Negative attributions towards people with substance use disorders in South Africa: Variation across substances and by gender
1 Department of Psychiatry and Mental Health, University of Cape Town J-Block Groote Schuur Hospital Observatory, Cape Town, South Africa
2 Alcohol and Drug Abuse Research Unit, Medical Research Council, Cape Town, South Africa
BMC Psychiatry 2012, 12:101 doi:10.1186/1471-244X-12-101Published: 7 August 2012
Little research has examined attitudes towards people who use substances in low and middle income countries (LMIC). Therefore, the present study examined the attributions made by the general South African population about people who use substances and whether these attributions differ by the type of substance being used, the gender of the person using the substance, or the characteristics of the person making the attribution.
A convenience sample of 868 members of the general public was obtained through street-intercept methods. One of 8 vignettes portraying alcohol, cannabis, methamphetamine or heroin, with either a male or female as the protagonist was presented to each respondent. Respondents’ attitudes towards the specific cases were investigated.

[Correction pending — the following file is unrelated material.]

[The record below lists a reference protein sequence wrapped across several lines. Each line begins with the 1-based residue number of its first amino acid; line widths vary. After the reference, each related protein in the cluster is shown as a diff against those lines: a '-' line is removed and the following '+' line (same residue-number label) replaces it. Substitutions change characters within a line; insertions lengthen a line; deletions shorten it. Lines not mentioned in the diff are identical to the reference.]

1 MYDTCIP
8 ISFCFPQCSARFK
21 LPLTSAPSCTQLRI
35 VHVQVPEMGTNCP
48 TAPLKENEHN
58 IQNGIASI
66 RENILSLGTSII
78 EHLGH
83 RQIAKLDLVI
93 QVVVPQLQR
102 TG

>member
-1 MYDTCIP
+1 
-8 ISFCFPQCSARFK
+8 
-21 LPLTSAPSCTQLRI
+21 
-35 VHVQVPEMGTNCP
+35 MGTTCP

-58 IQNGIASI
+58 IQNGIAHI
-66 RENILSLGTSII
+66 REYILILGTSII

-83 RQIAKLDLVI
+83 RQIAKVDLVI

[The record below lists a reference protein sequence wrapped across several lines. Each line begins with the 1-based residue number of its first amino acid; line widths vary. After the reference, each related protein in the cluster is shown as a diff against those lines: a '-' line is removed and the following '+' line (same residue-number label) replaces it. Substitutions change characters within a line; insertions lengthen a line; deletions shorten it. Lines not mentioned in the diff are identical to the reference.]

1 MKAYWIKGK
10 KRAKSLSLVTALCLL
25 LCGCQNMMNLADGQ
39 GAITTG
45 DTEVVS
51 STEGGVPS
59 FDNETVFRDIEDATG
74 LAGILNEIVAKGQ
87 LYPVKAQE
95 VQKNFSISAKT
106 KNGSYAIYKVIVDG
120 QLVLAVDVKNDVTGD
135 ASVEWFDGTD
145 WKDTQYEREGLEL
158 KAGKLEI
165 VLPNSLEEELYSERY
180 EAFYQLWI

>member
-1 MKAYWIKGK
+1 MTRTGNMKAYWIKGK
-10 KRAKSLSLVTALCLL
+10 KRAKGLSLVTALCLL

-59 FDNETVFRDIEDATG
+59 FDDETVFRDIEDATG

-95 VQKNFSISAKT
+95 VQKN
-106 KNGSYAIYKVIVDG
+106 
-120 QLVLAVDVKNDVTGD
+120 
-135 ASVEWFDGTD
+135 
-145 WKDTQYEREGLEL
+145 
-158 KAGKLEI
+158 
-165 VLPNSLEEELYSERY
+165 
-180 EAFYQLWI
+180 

Respondents held equally negative views of the presented substances, with the exception of the cannabis vignette which was considered significantly less “dangerous” than the alcohol vignette. Respondents were more likely to offer “help” to women who use alcohol, but more likely to suggest “coercion into treatment” for men. Individuals who scored higher on the ASSIST were more likely to hold negative attitudes towards substance users and black African respondents were more likely to offer help to individuals who use substances.
The stigma associated with substance use in South Africa is high and not necessarily dependent on the drug of choice. However, a range of factors, including gender of the substance user, and ethnicity of the rater, may impact on stigma. Interventions designed to strengthen mental health literacy and gender-focused anti-stigma campaigns may have the potential to increase treatment seeking behaviour.